For me, Monday was a red letter day on this trip. In the afternoon we moored up right next to this temple at Kom Ombo, so for once I was able to sketch some of the architecture we had come to see. It is quite a late temple by Egyptian standards being started in the 2nd century BC. A giveaway is the ornate column tops which indicates Greek or Roman influence. In fact it had a whole range of column decoration. It is also unusual in that it is dedicated to two deities, the falcon headed Horus and Sobek, the local crocodile headed god. There were a lot of crocodile mummies on display in the museum – though, disappointingly, none in the river ( crocs not mummies).
I returned to the boat after the visit to the temple and museum and had about an hour to get this down. The warm evening light mellowed the stonework and I got a fair bit done before we set sail again, though I had to do the sketch in a rush.
On that same Monday, we woke up to find we had moored right on the waterfront of the town of Edfu. Normally we moored in walled areas or in out of the way and uninteresting places. On this morning we were right in the thick of it with touristy horse drawn carriages transporting people to the local temple of Horus. ( though being in the thick of it meant we were also close to the mosque, and got called to prayer at 5am – on this occasion I declined the invite) I had breakfast and hurried up on deck to get a flavour of the place before we set off. Again, another hurried sketch, which I finished as we headed to Kom Ombo.
We are rapidly heading towards the end of the holiday and the dreaded day of reckoning when we have to settle the bar bill. As regards painting, I am getting a bit repetitious in my sketches, as there isnt any time to do anything on our visits to the temples and monuments, so all of my sketches are from the boat and there are a limited number of subjects that we pass on our voyage. I have taken to pencil sketching in a small sketchbook when I see anything interesting. I race to get the details down before we pass the scene. Then I copy the sketch onto my watercolour pad before starting the painting.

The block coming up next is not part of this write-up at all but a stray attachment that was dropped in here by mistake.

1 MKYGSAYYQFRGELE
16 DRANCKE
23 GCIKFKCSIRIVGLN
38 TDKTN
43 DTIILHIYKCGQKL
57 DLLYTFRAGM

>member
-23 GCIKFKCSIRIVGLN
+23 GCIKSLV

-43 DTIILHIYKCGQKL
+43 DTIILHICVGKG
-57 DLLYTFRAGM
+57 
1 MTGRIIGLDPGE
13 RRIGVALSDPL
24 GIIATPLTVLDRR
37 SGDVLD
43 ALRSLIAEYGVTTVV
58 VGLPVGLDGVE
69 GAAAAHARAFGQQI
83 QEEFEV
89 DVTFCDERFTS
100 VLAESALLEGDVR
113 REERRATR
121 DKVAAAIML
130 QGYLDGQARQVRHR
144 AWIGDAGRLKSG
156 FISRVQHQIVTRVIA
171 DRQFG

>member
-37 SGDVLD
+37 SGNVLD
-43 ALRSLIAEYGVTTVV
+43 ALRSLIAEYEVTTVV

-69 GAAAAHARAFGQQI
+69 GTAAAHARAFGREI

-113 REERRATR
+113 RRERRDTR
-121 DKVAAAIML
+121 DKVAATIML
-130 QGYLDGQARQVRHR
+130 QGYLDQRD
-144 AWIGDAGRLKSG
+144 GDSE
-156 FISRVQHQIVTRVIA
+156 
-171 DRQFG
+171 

So, above is a sketch done in this fashion. It is a very basic Nile scene where the wind had whipped up the desert dust to give a slightly different colour palette. With the sun shining through the dust and reflecting off the water it gave some good contrasts as well.
At Luxor we had a sunset and I moved the hills which house the Valley of the Kings into the frame, and added a felucca which had earlier passed us, as a couple of guys paddled around the river, casting a fishing net in the warm evening breeze.
Oh, it’s a dirty business, but someone has to do it.
As we progress down the Nile, the valley widens and closes revealing miles of lush agricultural lands on occasions, and then the desert makes an appearance with high limestone cliffs butting up against the river, marking the edge of the desert.
At other times the cities and towns come into view. The high-rise buildings seem very similar to the high cliffs of the desert edge.
As the boats slips by, children an adults rush to the shore and wave. I thought that this was because we are some of the first tourists for a couple of years, but I’m told that this has always happened.
In some places with lush water meadows and net fishing it feels like the place has never changed.